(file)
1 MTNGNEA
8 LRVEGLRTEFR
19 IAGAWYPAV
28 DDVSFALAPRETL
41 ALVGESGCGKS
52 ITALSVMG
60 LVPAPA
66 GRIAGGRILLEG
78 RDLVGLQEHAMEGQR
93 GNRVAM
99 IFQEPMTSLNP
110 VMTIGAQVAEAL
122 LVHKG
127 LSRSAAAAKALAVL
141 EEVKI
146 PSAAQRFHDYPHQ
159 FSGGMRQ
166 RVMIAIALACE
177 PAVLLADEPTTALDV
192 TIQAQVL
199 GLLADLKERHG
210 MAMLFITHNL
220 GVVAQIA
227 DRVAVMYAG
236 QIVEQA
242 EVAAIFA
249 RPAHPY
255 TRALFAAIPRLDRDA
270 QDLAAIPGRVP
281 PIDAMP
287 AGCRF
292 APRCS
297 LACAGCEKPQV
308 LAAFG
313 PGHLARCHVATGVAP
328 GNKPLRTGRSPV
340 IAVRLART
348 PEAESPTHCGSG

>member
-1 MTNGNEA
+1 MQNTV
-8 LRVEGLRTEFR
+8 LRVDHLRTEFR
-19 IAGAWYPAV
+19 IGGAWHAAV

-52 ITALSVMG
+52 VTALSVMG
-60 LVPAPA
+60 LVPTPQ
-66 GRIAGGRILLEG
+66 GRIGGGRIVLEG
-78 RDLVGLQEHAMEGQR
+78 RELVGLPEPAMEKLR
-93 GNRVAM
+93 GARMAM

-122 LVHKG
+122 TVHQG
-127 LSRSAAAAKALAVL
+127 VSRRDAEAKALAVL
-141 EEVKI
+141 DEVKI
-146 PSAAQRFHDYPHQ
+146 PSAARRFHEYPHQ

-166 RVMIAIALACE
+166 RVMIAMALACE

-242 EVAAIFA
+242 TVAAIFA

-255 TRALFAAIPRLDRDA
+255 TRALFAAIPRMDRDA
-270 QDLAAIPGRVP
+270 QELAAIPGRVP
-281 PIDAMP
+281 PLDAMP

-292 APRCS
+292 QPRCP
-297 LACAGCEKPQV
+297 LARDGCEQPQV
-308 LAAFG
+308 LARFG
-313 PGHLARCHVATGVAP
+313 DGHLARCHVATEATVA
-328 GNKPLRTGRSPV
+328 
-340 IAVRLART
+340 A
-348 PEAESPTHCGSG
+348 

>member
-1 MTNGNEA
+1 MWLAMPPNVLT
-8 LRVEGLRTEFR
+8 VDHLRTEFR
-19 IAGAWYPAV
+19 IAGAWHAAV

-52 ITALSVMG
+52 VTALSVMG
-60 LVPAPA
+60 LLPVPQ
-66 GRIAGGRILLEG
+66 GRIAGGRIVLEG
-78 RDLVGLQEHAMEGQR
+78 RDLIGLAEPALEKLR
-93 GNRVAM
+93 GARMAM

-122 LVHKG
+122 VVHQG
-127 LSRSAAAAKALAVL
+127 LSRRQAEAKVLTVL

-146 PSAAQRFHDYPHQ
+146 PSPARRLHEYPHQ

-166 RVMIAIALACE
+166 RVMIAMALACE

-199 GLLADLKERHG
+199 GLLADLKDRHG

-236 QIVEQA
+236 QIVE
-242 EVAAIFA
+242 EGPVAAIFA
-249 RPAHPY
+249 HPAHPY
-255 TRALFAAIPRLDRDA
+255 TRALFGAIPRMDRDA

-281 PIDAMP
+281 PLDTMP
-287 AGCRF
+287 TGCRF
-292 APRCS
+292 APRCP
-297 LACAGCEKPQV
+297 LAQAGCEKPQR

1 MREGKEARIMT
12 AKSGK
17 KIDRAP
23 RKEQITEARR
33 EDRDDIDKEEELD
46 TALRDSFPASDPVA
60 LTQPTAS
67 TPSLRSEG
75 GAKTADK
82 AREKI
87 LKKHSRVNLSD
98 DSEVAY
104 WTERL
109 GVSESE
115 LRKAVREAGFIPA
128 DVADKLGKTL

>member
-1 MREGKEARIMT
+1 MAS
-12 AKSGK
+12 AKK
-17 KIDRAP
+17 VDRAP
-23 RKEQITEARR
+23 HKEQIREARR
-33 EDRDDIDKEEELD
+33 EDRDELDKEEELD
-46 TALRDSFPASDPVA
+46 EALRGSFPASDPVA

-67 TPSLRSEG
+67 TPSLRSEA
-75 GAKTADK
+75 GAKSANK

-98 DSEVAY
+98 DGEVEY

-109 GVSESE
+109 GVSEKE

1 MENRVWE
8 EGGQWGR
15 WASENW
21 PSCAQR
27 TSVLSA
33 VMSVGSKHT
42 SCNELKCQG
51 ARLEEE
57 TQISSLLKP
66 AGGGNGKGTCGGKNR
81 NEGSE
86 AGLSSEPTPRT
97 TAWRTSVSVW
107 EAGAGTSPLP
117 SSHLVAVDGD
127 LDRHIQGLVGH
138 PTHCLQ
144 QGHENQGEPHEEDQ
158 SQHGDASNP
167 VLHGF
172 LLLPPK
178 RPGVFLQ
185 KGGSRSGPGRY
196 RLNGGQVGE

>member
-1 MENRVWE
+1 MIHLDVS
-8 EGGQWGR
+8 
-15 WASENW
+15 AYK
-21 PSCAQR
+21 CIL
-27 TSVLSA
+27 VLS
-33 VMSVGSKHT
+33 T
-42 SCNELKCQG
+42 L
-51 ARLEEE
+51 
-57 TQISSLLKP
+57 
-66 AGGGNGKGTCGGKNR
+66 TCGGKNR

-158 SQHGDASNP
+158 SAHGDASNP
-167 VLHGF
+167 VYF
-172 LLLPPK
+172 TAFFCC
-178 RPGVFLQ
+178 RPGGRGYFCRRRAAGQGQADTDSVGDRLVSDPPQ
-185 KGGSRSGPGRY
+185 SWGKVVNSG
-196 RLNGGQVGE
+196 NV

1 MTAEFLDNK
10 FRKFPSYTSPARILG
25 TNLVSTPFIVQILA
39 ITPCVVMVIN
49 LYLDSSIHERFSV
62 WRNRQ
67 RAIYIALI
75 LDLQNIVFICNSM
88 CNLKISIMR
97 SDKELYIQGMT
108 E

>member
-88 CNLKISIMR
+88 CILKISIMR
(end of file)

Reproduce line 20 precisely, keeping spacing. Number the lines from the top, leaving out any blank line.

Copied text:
192 TIQAQVL